Farmoor Reservoir has the ability to come up with a host of good birds out of the blue and yesterday was another such example. What had started out as a quiet Monday morning was perked up with a call from Farmoor regular Dai John that he'd found a shag on the new pontoons by the sailing club. After passing on the message to my fellow year lister I set off for the reservoir. Sure enough there was a lovely shag viewable from very close quarters which apparently had just been seen to catch a couple of fish before I arrived. The light was very good and the bird posed obligingly for some photos though the bright reflective water surface behind the subject meant that I had some problems with the metering though I got a couple that came out well.
A classic resting shag pose!
It's interesting to note how the bird squats down and raises its tail before taking a dump on the new pontoon!
Later that day I nipped out to Port Meadow to check on the gull roost. I was just making my first scan through when I got a call saying that a diver had been found on Farmoor and that it was thought that it was a black-throated. I made a half-hearted attempt to complete my scan before abandoning it and cycling back at top speed back home and jumping straight in the car. Some twenty minutes later I was pulling up at Lower Whitely Farm (as instructed) at the west end of the reservoir and racing up the bank to be met by three other birders who were already there. We moved around to a better vantage point and managed to re-locate the bird which was obligingly not diving that frequently but rather swimming purposefully about. It took flight briefly and we thought that it was going to leave but it circled low and came back. Shortly afterwards Dai John came up to us saying that he'd seen a kittiwake come in to join the gull roost. Abandoning the diver we all switched our attention to the gull roost though the light had now gone and we soon gave up on our attempt to sift through the many thousand of gulls for one slightly different one. Had we had Nic Hallam, the Farmoor gull guru there, we might have had a chance but for us mere mortals it was a tick too far. Still two county year list and indeed for me county life ticks was pretty good going and black-throated diver is not an easy bird to see in the county as they don't tend to hang around at all. Interestingly enough about a week or so ago a pair of divers were seen to fly in towards Farmoor, one came down and was identified as a great northern whereas the other, which had appeared smaller, turned about and went off. It's just possible that this was the second bird which had been lurking in the mean time in some overlooked gravel pit near by. Let's hope that it hangs around or is relocated elsewhere so that others can enjoy this elusive bird.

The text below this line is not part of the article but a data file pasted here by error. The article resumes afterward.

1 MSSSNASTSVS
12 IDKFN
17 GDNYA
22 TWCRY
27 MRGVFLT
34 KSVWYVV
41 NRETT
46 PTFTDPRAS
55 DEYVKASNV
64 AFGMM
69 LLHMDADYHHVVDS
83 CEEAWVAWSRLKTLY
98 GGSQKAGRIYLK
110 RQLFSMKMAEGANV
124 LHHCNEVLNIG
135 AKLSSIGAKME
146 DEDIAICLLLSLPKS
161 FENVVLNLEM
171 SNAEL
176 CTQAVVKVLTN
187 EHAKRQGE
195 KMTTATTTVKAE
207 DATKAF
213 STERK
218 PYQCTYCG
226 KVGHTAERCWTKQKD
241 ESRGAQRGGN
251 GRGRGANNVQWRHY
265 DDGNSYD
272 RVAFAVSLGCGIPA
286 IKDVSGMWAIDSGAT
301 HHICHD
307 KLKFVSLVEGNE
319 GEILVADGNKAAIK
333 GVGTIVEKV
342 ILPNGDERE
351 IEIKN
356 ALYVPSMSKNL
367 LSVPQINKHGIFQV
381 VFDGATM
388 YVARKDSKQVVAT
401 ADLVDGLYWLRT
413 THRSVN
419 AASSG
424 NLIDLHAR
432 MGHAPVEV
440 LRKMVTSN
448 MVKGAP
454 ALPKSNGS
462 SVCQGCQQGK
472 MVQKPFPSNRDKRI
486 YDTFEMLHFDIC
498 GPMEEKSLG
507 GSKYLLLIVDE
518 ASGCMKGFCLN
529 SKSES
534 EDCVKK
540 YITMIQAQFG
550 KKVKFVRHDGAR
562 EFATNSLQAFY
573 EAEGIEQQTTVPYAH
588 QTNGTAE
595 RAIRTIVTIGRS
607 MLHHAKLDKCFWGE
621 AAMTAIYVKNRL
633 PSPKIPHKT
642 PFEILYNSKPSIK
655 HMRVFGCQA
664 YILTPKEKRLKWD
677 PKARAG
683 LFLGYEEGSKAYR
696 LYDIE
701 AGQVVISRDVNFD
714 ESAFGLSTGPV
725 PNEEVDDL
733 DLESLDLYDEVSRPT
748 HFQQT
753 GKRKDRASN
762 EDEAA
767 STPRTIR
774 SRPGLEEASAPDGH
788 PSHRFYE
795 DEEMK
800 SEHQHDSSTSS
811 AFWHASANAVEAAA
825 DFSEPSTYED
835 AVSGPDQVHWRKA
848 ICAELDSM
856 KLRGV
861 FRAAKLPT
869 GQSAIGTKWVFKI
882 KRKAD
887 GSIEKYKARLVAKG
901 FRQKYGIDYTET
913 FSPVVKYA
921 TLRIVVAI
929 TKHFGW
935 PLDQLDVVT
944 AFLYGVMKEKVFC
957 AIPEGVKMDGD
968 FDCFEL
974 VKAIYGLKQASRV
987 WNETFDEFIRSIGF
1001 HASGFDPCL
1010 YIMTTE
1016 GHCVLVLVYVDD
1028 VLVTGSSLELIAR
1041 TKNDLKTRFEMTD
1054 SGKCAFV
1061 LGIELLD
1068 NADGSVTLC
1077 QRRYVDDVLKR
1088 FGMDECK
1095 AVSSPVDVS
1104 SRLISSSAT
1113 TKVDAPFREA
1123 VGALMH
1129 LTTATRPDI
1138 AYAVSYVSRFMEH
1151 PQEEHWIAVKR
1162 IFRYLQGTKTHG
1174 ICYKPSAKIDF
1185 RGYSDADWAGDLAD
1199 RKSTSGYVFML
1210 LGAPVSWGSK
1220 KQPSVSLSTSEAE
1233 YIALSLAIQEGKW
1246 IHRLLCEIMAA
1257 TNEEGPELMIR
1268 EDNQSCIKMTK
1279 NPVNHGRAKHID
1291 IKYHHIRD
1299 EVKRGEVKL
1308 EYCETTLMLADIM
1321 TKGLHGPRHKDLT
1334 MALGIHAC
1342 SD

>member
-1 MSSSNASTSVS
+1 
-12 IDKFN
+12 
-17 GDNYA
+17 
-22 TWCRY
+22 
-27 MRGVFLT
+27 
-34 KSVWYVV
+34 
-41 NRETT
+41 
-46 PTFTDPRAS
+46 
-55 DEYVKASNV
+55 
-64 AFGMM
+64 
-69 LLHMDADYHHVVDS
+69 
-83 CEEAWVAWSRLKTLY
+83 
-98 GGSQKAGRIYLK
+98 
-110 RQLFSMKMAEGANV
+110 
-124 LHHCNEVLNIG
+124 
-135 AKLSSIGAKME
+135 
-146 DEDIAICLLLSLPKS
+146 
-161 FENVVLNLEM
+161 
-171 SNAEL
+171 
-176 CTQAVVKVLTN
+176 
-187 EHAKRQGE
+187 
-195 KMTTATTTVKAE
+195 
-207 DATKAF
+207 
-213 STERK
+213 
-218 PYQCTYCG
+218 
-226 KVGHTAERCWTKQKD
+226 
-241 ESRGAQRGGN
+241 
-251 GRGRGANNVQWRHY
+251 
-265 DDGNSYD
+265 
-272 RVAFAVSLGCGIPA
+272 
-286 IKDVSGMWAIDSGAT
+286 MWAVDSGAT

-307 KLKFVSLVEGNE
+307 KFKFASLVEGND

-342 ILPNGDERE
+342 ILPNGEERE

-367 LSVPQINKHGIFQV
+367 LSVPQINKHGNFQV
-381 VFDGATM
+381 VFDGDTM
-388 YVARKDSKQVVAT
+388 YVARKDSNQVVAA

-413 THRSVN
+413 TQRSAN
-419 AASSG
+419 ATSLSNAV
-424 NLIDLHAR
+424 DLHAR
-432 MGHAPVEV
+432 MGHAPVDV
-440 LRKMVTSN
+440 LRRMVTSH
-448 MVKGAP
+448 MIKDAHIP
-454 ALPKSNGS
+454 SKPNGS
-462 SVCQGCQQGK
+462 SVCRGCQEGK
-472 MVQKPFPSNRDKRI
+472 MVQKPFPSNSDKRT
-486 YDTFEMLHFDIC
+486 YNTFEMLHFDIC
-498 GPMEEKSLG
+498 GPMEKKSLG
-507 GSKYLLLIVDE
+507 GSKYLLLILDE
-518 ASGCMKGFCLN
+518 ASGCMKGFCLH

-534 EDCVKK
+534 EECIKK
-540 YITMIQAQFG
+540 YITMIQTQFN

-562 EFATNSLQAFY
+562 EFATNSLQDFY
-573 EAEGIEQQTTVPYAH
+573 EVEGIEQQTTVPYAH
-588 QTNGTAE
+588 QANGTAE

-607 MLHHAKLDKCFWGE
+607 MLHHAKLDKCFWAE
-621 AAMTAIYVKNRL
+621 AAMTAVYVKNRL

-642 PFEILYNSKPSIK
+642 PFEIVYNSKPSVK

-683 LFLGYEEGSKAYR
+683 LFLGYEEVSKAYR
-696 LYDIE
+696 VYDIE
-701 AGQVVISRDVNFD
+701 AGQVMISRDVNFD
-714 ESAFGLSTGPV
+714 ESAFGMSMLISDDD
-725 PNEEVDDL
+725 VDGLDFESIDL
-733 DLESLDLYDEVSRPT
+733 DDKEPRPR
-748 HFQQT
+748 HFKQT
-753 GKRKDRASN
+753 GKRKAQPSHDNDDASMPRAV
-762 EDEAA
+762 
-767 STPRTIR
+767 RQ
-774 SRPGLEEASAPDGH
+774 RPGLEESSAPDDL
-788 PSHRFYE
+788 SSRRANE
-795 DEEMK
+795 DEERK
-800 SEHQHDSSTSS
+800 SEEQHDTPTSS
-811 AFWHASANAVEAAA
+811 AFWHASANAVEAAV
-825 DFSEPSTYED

A couple of videograb record shots. Pretty poor quality but given the distance and the darkness it was the best that I could do. You can make out the white flank patch, the relatively fine bill compared to a Great Northern and the clean line dividing the white from the black on the neck.
The un-edited "record shot" video footage. In the conditions this actually shows things up better than the still video grabs. I think that this is something to do with our eyes being able to smooth out visual changes so they look better than they actually are.
Another couple of ticks for the county year list and indeed county lifers for me. I was reflecting on how great this year has been from the point of view of getting my county life list up to scratch and in fact the shag is my 200th county life bird and the diver my 201st. The top Oxon list in the county is 269 so there's of course loads still to see and I've just seen all the easy ones! Some of them, like surf scoter, aren't ever really likely to be seen in the county again but I don't really have great county life list ambitions so I won't fret over this too much!
Oxon County Year List 2009
189: Shag 01/12/09 Farmoor Reservoir (County Lifer)
190: Black-throated Diver 01/12/09 Farmoor Reservoir (County Lifer)